In this post, I will show you how to turn your Live Photos into Boomerangs in your Instagram stories.
Following a recent update that added a bunch of new camera features and the ability to draw on photos, Facebook-owned WhatsApp today pushed another update that enables support for animated GIFs. Not only can you now send and receive animated GIFs through WhatsApp for iPhone, but also easily send any short video or Live Photo in your library as an animated GIF. WhatsApp 2.16.15 is required for these features, available free on the App Store.
Apple yesterday issued beta 1 of the forthcoming iOS 10.2 software update for the iPhone, iPad and iPod touch. For starters, iOS 10.2 beta 1 includes three new wallpapers, provides a bunch of new emoji as part of the Unicode 9.0 standard and gives Camera the optional ability to remember filter, Live Photo and mode settings.
Star ratings are back in the Music app and Videos has its own widget. Oh, and you can now annoy friends with a brand new animation in Messages.
Without further ado, here’s our video hands-on with iOS 10.2 beta 1 accompanied by a detailed description of all the new features and enhancements.
Google today announced it’s launching a brand new iPhone application aimed at those who wish to turn their Live Photos into animated GIFs. Aptly named Motion Stills, the app turns Live Photos into Motion Stills with Google’s stabilization technology and cinematic backgrounds.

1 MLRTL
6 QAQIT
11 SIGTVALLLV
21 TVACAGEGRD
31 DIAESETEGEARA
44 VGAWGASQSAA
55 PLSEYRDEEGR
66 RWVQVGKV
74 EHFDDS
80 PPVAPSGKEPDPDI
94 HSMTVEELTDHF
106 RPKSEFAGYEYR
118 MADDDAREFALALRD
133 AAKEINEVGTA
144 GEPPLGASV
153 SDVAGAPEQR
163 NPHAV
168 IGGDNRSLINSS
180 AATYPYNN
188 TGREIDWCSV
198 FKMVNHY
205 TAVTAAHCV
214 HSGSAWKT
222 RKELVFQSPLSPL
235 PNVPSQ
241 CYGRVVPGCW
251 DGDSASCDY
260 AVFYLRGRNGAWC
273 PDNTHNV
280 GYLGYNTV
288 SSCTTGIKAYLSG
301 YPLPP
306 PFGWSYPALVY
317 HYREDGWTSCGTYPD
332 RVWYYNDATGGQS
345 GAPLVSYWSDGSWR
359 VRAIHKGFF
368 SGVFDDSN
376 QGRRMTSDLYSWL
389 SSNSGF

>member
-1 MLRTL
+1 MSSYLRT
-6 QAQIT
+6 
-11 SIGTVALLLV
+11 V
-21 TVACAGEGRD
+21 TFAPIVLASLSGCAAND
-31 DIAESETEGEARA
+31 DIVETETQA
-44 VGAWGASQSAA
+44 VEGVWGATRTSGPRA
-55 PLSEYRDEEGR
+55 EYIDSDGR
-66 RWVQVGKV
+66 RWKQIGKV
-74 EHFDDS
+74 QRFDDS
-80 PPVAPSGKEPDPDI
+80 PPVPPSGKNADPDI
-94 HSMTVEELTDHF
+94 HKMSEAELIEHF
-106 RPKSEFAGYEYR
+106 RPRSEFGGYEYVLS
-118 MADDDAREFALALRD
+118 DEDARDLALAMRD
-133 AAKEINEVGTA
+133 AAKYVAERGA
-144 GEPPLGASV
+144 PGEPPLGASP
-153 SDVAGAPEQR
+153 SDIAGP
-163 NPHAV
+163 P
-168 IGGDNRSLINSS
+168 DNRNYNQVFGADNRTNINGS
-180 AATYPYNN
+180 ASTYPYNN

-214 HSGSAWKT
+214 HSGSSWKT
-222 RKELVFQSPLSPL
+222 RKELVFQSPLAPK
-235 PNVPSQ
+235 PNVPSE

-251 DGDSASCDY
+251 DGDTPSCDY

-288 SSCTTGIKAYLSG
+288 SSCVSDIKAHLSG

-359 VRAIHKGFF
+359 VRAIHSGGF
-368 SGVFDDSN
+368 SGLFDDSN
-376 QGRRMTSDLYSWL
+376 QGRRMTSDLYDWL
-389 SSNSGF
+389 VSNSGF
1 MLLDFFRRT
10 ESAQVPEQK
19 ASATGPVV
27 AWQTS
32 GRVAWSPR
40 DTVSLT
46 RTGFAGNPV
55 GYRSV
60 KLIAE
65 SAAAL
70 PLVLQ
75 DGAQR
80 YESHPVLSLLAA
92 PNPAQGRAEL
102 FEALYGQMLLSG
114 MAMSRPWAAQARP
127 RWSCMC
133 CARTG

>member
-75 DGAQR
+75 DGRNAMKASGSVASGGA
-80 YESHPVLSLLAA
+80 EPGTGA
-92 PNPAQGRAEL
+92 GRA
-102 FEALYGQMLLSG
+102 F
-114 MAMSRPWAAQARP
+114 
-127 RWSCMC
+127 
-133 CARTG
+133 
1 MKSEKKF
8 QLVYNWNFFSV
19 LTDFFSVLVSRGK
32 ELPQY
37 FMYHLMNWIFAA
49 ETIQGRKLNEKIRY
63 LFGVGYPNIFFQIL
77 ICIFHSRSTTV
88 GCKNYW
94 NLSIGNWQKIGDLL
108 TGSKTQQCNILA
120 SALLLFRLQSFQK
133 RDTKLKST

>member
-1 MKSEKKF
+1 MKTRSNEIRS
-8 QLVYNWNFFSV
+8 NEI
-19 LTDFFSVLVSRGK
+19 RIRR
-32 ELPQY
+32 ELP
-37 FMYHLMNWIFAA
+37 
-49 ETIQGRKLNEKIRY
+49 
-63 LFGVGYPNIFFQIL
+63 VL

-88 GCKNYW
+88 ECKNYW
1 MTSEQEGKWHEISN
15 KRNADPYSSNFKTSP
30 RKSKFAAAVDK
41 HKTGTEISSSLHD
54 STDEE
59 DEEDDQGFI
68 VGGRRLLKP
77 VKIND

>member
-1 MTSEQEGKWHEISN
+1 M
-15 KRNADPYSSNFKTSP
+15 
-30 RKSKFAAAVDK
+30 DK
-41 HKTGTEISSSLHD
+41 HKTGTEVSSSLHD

These Motion Stills can then be shared as looping GIFs on social media. Motion Stills is available free in the App Store.
tvOS 9.2, a new update for the operating system which powers the fourth-generation Apple TV, is now available for public consumption. The new firmware, released alongside iOS 9.3, OS X El Capitan 10.11.4 and watchOS 2.2, is a very interesting update for the cool new features it brings to the table.
tvOS 9.2 enables several features missing from the initial tvOS release, including long-awaited support for wireless keyboards, dictation, Siri support for App Store searches, app folders on the Home screen, a revamped app switcher, Siri Remote improvements, support for Live Photos and iCloud Photo Library and more.
After spending more than two months in beta, OS X 10.11.4, a fourth major update to OS X El Capitan, today released for public consumption. The software update is now available and recommended for all OS X El Capitan users.
Even though it comes with a few noticeable outward-facing changes, OS X 10.11.4 does pack in some newsworthy improvements—namely in stock Messages, Notes and Photos apps. Full sharing of Live Photos via iMessages has been implemented throughout the system, too. Like other major OS X releases, 10.11.4 includes a handful of under-the-hood changes and tons of bug fixes and performance optimizations.
The Photos app on your iPhone, iPod touch, iPad and Mac lets you use the Auto Enhance and Remove Red-Eye tools with Live Photos in a non-destructive manner, which is nice.
But use filters, or perform a crop or trim on your Live Photo and it’ll get turned into a still image because Apple’s Photos solution isn’t advanced enough (yet) to support these editing operations in conjunction with Live Photos.
This can be quite cumbersome for two reasons. A) You must manually restore your Live Photo by tapping Edit → Revert; and B) these stills only include the motionless part of your Live Photos.
With Live Crop, a nifty little app by developer MobiLab, not only can you trim and crop out parts of your Live Photo without destroying its live component, but also crop, zoom, trim and resize Live Photos, your videos as well as animated GIFs.